The closing mainstage attraction of Black Theater Festival '90, which premiered last night at Theater Center Philadelphia, is a winner in every respect. The direction is exceptional, the acting exemplary, the playscript by Marian Hammonds Warrington simply magnetic. "The Mayor's Wife" ranges widely over one young woman's peregrination from unwanted child to the attempted murderer of an unfaithful husband, from lost soul to an epiphany of her rightful place in a long and courageous female lineage, from a pawn of the will of others to a strong sense of self.
January 17, 2005 |
How does African dance look when standing on the shoulders of ancestors but moving into the 21st century? Kariamu & Company: Traditions, in performance Friday at Conwell Dance Theater at Temple University, presented an answer in works by Kariamu Welsh, Saleana Pettaway, and Ghanaian guests F. Nii Yartey and Joshua Ashai Trebi. Their contemporary dance rooted in tradition uses storytelling and dynamic play between movement and rhythmic music, while staying open to new cultural influences and movement languages.
March 16, 1987 |
Robbins Lee Mitchell 3d is in one of those ticklish situations. On the one hand, he was recently convicted of criminal trespass. On the other hand, there's the issue of sovereign immunity - which comes into play whenever a government attempts to prosecute the King of England. "We have styled ourselves Henry X," says Mitchell, who discovered his remarkable birthright a decade ago. "We are of the position that Her Majesty's ascent has been illegal since 1485. " Mitchell, 40, tall and lean with Prince Valiant bangs and a narrow, equine face, doesn't actually claim to be king - yet. He is "heir presumptive," owing to a family tree he has found to outmatch Prince Charles', limb for limb.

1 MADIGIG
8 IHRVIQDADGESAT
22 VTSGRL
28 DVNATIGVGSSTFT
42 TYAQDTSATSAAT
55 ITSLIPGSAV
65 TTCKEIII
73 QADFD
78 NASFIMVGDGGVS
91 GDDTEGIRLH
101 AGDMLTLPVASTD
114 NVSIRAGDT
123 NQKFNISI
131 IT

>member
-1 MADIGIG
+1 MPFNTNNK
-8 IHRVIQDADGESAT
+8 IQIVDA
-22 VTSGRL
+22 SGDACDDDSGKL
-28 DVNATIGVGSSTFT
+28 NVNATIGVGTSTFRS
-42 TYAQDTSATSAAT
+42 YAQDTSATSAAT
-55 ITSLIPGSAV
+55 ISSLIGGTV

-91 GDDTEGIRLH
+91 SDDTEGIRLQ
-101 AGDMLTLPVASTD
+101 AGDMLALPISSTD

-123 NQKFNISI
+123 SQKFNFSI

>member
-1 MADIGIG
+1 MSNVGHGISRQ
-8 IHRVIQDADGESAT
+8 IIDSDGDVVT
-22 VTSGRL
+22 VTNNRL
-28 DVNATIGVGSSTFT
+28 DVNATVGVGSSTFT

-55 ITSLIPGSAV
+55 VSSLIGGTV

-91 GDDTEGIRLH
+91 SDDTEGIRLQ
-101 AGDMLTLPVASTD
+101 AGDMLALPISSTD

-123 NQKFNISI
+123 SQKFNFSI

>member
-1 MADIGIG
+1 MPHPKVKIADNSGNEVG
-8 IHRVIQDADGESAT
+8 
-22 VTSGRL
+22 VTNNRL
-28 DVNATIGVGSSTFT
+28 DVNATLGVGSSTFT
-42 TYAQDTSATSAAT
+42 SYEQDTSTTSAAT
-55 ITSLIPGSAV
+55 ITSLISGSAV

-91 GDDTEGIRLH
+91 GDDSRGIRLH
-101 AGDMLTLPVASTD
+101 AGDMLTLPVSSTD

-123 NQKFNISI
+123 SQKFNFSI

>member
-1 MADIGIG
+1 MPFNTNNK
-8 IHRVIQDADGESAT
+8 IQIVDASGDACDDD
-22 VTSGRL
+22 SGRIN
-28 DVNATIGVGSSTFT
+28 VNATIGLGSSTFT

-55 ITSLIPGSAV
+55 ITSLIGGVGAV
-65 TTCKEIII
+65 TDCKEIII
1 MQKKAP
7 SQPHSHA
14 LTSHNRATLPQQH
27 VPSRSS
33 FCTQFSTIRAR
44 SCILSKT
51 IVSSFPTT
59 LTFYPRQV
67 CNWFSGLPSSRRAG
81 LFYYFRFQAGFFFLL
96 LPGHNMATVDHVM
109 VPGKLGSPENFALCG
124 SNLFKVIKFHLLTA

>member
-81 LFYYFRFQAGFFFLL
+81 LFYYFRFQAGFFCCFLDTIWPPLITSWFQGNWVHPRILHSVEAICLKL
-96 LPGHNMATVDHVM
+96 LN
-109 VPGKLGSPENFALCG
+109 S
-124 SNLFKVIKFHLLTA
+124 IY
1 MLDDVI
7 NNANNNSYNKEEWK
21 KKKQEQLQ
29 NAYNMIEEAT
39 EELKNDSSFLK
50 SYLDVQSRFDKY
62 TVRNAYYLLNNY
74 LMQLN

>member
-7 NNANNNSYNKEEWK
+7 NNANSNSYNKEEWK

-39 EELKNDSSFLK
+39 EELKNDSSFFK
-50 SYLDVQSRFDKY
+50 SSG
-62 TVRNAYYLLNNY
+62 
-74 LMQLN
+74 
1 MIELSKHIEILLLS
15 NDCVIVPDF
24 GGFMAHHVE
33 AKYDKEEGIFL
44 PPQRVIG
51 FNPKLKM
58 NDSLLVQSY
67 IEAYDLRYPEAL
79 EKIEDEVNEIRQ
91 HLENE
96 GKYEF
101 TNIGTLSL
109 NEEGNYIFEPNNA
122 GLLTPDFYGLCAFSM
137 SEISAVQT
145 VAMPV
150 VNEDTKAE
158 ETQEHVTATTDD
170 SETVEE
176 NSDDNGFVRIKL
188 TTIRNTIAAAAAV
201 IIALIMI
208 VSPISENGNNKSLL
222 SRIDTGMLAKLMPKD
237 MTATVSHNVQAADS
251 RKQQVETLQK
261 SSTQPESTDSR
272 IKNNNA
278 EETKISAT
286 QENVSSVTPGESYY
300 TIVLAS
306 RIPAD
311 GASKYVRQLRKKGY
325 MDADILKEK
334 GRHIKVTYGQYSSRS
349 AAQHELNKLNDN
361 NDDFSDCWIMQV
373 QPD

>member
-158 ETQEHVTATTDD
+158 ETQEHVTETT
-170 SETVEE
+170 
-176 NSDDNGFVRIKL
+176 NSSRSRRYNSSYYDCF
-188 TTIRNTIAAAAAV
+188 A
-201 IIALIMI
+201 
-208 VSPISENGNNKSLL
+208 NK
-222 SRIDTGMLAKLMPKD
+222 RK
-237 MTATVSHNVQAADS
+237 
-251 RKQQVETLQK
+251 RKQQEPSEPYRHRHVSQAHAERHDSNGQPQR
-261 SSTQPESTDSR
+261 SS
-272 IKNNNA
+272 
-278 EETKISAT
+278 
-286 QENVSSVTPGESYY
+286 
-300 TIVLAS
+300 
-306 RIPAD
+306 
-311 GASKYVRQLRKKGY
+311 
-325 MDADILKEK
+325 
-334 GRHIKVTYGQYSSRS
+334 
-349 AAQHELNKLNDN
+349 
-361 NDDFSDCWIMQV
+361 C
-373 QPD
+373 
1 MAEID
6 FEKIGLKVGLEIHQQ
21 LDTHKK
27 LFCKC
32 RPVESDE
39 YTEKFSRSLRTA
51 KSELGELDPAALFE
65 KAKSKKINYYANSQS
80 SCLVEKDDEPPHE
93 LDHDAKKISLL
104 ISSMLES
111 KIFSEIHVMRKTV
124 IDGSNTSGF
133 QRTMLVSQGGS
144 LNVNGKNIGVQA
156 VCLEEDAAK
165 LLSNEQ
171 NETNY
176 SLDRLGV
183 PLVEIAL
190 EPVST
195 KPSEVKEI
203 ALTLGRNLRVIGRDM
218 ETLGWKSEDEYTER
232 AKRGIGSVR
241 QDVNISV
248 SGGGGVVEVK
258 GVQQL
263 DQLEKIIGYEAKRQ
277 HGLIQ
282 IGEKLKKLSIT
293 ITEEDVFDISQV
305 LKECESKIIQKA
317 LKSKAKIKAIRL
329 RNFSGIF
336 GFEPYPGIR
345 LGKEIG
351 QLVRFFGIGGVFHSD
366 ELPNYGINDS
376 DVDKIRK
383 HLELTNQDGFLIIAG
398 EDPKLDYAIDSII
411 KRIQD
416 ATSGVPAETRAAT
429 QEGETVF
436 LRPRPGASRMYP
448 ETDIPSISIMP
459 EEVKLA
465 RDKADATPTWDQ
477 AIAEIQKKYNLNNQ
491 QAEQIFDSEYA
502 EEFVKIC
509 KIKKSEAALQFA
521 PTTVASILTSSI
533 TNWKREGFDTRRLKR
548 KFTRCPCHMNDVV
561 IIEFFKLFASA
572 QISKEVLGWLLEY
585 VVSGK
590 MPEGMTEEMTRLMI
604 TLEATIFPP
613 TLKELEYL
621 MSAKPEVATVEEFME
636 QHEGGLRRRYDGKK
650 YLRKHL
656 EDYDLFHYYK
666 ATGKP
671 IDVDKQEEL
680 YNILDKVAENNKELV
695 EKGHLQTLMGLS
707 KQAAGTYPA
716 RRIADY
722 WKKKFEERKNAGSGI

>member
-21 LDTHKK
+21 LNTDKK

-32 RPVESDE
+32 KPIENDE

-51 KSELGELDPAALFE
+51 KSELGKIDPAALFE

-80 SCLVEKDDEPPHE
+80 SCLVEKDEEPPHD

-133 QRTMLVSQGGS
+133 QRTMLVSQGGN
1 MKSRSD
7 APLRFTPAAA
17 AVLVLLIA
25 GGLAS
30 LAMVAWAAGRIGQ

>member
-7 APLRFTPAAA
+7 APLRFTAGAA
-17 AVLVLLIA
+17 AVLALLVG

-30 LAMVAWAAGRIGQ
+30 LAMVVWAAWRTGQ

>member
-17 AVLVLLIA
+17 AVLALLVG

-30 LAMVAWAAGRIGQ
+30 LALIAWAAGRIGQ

June 18, 2000 |
The old cliche is that men can't express their feelings. Don't believe it. The Inquirer placed blank notebooks in or near the birthing units at a few area hospitals, and asked men to record their thoughts as their children were being born. The responses - from the Memorial Hospital of Salem County in Salem, N.J., Albert Einstein Healthcare Network in Philadelphia, and Doylestown Hospital - are eloquent and earnest. The men write what's in their hearts at the precise moment a father's twin companions - unconditional love and unending worry - introduce themselves, and settle in for the long haul.
March 18, 2011
CLEVELAND - Jay Wright used to brag about how his big-time program did not include big-time pressures. He could screw up a game on Sunday and not hear about it on Monday thanks to the Eagles, Phillies, Flyers, Sixers. OK, so maybe not the Sixers. Anyway, those days are gone. These days, Wright's bragging, if you can call it that, is about his Villanova team holding it together amid the adversity and scrutiny produced by a five-game losing streak. He employs words like "psyche" and "perspective," and deftly digs at criticism by lauding how players, like embattled senior guard Corey Fisher, have handled it. Clearly, he is grasping.